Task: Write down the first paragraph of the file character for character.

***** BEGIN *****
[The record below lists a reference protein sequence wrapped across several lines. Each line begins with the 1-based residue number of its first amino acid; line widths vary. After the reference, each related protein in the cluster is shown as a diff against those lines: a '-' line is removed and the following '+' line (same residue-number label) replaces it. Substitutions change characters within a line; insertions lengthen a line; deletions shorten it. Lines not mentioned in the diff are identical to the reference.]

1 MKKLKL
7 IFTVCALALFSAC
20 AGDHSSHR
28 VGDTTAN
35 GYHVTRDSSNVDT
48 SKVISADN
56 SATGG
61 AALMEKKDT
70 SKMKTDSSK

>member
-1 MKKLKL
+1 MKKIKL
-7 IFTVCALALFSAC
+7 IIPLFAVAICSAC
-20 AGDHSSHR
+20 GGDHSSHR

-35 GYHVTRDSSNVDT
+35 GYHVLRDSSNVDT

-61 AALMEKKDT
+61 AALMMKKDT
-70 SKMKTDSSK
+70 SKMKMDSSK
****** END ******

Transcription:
[The record below lists a reference protein sequence wrapped across several lines. Each line begins with the 1-based residue number of its first amino acid; line widths vary. After the reference, each related protein in the cluster is shown as a diff against those lines: a '-' line is removed and the following '+' line (same residue-number label) replaces it. Substitutions change characters within a line; insertions lengthen a line; deletions shorten it. Lines not mentioned in the diff are identical to the reference.]